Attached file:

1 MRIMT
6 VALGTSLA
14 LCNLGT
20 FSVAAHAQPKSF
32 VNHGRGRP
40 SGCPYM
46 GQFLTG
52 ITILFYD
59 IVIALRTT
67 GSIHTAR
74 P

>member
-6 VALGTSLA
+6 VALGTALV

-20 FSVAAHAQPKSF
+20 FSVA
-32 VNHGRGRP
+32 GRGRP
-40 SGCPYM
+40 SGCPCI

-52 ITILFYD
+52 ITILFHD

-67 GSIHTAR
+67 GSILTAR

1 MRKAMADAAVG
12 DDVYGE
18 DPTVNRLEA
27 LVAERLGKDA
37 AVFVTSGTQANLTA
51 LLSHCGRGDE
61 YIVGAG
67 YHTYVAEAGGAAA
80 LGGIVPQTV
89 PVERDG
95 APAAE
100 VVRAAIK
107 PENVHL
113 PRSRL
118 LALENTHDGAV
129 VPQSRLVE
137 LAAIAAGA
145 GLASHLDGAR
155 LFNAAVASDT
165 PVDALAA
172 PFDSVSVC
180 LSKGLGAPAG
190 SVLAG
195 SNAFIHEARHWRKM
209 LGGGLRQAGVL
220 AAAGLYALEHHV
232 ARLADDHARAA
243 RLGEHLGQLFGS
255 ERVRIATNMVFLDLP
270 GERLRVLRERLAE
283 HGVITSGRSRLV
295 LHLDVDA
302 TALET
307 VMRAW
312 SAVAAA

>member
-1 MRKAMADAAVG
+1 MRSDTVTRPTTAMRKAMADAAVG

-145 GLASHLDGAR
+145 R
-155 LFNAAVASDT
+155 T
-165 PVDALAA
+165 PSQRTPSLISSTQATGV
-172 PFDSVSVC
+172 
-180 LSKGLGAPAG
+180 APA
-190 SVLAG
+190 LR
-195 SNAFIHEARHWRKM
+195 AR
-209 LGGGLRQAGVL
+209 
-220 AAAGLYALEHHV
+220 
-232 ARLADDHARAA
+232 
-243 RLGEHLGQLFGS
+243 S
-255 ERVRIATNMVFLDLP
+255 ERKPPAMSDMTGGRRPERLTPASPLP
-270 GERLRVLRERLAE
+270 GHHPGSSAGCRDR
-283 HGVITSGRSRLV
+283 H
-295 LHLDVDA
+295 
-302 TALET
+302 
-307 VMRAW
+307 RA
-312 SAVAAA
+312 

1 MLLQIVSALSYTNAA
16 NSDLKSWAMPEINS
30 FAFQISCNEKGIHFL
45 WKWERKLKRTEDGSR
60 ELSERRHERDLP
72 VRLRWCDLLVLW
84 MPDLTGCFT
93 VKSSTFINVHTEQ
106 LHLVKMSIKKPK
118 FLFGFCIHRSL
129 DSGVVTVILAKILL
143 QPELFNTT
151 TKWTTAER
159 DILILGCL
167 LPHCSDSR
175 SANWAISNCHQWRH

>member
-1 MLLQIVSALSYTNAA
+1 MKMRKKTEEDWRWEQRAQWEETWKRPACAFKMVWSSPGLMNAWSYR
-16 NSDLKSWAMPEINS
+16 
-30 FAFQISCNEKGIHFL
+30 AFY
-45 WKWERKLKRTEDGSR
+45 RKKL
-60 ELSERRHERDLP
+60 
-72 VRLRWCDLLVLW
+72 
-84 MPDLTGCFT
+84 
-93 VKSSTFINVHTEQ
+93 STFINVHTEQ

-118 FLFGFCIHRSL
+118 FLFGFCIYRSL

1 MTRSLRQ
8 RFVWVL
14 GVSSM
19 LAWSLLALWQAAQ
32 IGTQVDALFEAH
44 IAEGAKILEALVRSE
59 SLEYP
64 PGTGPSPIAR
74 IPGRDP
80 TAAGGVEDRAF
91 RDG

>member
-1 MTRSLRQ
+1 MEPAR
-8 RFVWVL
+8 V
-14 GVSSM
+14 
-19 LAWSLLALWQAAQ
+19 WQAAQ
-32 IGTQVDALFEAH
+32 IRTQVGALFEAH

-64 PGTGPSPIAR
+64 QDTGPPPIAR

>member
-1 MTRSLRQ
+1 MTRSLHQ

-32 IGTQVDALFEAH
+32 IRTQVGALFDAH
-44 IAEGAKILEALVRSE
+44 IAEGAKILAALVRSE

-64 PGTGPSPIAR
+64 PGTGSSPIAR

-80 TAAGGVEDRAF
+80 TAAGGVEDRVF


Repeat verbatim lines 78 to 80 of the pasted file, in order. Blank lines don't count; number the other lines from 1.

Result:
+209 
-220 AAAGLYALEHHV
+220 